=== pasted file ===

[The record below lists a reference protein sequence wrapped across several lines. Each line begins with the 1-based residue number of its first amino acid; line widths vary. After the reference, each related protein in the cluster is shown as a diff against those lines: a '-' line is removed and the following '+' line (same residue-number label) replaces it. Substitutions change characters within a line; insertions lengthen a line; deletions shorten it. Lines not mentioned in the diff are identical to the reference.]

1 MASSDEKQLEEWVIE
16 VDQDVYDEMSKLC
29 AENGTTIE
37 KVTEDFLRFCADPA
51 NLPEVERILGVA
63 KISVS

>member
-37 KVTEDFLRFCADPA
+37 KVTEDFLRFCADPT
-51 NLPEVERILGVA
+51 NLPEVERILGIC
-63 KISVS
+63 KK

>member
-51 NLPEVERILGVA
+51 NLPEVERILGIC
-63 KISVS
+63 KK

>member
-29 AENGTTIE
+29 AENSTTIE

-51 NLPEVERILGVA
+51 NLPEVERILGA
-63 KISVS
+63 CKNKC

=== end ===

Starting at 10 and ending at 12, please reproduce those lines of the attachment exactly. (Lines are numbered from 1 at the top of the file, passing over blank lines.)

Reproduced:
+37 KVTEDFLRFCADPT
-51 NLPEVERILGVA
+51 NLPEVERILGIC